The University of Edinburgh Amnesty International group held a dramatic awareness raising action to mark the ten year anniversary of Guantánamo Bay.

In order to draw attention to the prison camp’s legal and human rights issues, in particular regarding its’ uncharged prisoners, the Edinburgh Students’ Amnesty Group acted out illegal arrests inside Potterow last week.

This event was part of Amnesty International’s on-going campaign to encourage the camp’s closure. Much of the campaign is specifically centred on securing the freedom of Guantánamo Bay inmate Shaker Aamer.

Aamer is a permanent British resident, is married to a British national and has four children with her.

Despite being in prison for ten years, Aamer has not yet received a trial or been officially charged of a crime, according to Amnesty.

During his time in imprisonment the UK government has repeatedly called for his release and return to his family.

However, negotiations between the British and US governments ended in 2007 and have not yet been renewed.

The Amnesty Group’s action aimed to communicate his, and his fellow inmates plight to the public.

The event started with members sitting anonymously in the Potterow central area.

Without any announcement, they were then violently apprehended by other members, acting as guards.

The arrestees were shouted at and forced to change into Guantánamo Bay’s trademark orange jumpsuits.

They were then marched around and placed in stress positions.

Once the scenario had been acted out petitioners appeared, collecting signatures for the petition to secure the release of Aamer.

The action has been particularly successful because of its shocking nature.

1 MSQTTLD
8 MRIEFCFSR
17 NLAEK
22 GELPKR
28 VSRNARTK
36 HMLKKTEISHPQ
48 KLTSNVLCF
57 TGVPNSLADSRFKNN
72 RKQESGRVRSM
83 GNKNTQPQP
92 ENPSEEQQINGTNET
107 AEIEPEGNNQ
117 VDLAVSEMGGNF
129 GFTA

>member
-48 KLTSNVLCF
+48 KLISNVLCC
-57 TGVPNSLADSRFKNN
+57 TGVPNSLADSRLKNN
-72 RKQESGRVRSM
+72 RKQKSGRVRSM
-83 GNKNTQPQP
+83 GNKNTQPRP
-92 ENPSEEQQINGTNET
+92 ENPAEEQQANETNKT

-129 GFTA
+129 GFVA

Said one observer, student Julie Ferguson:- “It was scary, for the first few minutes we had no idea what was happening.”

She also commented:- “I knew about Guantánamo Bay before, but I hadn’t really thought about it.”

The Chair of the Edinburgh University Amnesty International Society, Laura Shepard stated the importance of the protest, and the need to close Guantánamo Bay.

 “It is appalling that it is ten years on and we are still calling on the US government to close Guantánamo.”

She went on:- “Kidnapping and imprisoning people indefinitely without charge or trial, denying them their freedom and human rights, gratuitously denigrating and abusing them physically and mentally – all of this needs to end and it needs to end now.”

Speaking about the experience of acting out the part of a Guantanamo Bay guard, the Edinburgh University Amnesty International Society Fundraising Organiser, Nadia Mehdi, said:-“It felt fairly scary to be shouting at people like that as it is definitely against my nature to be that aggressive.”

She continued:- “It brought me one step closer to experiencing what life must be like every day for those still stuck in Guantánamo Bay having to undergo that sort of dehumanising humiliation.”

The event was very successful in raising public awareness and support for the anti- Guantánamo Bay movement.

With the campaign still on going, and still gathering publicity, the Amnesty International Group remains hopeful for the future.